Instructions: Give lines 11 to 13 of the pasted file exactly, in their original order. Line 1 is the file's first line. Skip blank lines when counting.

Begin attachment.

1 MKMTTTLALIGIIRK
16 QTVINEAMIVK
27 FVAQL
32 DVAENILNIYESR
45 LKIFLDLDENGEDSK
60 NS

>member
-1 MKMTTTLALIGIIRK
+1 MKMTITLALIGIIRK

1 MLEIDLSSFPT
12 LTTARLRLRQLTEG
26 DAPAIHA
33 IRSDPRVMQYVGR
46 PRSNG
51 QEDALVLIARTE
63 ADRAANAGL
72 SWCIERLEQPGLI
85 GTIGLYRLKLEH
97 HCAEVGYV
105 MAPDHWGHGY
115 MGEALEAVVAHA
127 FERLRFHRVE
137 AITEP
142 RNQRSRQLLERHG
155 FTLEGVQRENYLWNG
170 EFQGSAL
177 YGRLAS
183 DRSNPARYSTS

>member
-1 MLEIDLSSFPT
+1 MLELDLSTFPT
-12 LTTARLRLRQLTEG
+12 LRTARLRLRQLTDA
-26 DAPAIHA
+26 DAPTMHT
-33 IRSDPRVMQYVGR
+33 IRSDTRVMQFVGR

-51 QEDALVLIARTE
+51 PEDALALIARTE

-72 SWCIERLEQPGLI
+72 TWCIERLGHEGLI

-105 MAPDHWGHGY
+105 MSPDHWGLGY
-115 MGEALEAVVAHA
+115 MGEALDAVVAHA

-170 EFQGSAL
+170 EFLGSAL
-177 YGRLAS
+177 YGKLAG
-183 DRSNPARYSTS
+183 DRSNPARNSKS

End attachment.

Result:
12 LTTARLRLRQLTEG
26 DAPAIHA
33 IRSDPRVMQYVGR